9. To the same effect is another decision of this court in Commissioner of Income-tax v. United India Life Assurance Company Ltd. : [1966]62ITR610(Mad) , wherein Wilfred Pereira Ltd. v. Commissioner of Income-tax : [1964]53ITR747(Mad) was followed. The Gujarat High Court has followed these decisions in Vadilal Soda Ice Factory v. Commissioner of Income-tax : [1971]80ITR711(Guj) . Therefore, the conclusion of the Tribunal that the compulsory acquisition would amount to a 'transfer' within the scope of Section 12B is perfectly justified.

10. The learned counsel for the assessee sought to contend that 'sale, exchange, relinquishment or transfer' would comprehend only cases of bilateral transactions and not a compulsory acquisition which was a unilateralone. This point has been considered in Wilfred Pereira Ltd. v. Commissioner of Income-tax : [1964]53ITR747(Mad) . We do not, therefore, see any substance in the submission, as if the earlier cases had missed to notice this aspect.

11. It was next submitted that having regard to the history of the provision, as it was prior to 1956 and as it was enacted subsequently, in 1961, it would be seen that Parliament did not intend to tax compulsory acquisition.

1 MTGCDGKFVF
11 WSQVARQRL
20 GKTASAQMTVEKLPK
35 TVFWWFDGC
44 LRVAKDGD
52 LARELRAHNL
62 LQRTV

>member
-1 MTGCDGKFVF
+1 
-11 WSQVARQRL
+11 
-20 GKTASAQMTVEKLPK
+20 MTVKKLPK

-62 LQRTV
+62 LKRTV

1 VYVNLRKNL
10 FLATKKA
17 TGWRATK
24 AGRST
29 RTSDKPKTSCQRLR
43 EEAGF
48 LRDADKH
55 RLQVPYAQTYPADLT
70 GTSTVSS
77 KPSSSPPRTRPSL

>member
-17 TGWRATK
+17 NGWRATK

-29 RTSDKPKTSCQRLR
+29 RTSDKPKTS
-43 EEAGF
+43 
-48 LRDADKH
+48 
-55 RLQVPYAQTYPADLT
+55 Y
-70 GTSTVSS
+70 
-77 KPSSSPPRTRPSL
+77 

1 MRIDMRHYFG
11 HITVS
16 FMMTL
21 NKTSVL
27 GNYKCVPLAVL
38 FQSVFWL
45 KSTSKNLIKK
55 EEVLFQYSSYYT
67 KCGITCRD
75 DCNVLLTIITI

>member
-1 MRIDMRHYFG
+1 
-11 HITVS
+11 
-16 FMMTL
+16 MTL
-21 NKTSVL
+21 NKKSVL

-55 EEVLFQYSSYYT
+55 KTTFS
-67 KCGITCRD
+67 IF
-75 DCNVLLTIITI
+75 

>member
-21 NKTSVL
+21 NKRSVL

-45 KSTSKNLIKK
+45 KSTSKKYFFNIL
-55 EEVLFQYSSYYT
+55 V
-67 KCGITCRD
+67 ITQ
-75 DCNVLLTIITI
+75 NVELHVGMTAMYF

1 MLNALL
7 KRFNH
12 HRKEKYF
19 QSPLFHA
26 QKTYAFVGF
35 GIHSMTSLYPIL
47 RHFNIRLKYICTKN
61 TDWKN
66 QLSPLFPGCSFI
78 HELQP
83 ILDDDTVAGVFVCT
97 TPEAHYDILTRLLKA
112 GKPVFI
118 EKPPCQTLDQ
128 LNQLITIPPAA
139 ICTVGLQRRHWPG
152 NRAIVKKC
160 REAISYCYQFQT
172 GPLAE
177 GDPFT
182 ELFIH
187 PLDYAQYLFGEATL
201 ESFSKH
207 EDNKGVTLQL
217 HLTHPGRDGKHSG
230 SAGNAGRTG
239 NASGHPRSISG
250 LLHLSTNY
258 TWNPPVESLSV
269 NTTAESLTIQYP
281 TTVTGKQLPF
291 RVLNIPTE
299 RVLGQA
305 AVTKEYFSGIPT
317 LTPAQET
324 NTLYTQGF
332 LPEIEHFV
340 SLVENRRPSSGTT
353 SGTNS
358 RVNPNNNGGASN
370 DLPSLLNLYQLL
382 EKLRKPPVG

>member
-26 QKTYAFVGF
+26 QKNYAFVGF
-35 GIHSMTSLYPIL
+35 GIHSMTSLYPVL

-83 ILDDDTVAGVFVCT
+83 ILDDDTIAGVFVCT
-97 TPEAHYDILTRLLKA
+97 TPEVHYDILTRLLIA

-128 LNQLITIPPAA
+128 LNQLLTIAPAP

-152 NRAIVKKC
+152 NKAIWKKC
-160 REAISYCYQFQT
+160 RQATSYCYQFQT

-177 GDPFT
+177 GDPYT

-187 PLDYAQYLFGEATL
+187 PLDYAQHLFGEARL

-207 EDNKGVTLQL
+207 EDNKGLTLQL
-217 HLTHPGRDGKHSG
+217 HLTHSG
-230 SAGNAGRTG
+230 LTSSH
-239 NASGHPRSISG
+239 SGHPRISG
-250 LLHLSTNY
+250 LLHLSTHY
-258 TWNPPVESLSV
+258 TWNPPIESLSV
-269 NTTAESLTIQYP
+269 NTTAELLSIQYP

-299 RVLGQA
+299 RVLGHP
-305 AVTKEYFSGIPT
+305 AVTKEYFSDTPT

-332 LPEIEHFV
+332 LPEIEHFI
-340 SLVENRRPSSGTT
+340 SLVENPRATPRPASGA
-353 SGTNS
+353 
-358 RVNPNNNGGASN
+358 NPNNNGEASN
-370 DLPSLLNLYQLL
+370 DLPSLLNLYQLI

12. For examining the correctness of this submission, it is necessary to go into the statutory history of the provision and also its successor in the Act of 1961. Section 12B was brought into the statute book by the Income-tax and Excess Profits Tax (Amendment) Act XX of 1947. The third proviso to Section 12B provided that any transfer of capital assets by reason of the compulsory acquisition thereof under any law for the time being in force relating to the compulsory acquisition of the property for public purposes shall not be treated as sale, exchange or transfer of the capital assets. Levy of capital gains was in force only for a short period and it was discontinued with effect from 1st of April, 1949. The levy was revived by the Finance (No. 3) Act of 1956 with effect from 1st of April, 1957. By the said Finance Act of 1956, certain modifications were made to the provision as it existed, one of the modifications being to bring within the scope of this provision any gain resulting from the relinquishment of a capital asset. The third proviso to Section 12B(1) was re-enacted, but there was no reference to the compulsory acquisition not being treated as sale, exchange or transfer of capital assets. When the Income-tax Act of 1961 was enacted the provisions of Section 12B were substantially adopted, but with some modifications. In order to avoid the repetition of the words 'sale, exchange, etc.' in the provision it was thought desirable to use the word 'transfer' and Parliament defined it in Section 2(47). Section 2(47) provided that transfer relating to capital assets included the words 'sale, exchange, relinquishment or extinguishment of any rights therein or the compulsory acquisition thereof under any law.' (Underlined by us). On this provision the notes on clauses appended to the Income-tax Bill stated as follows: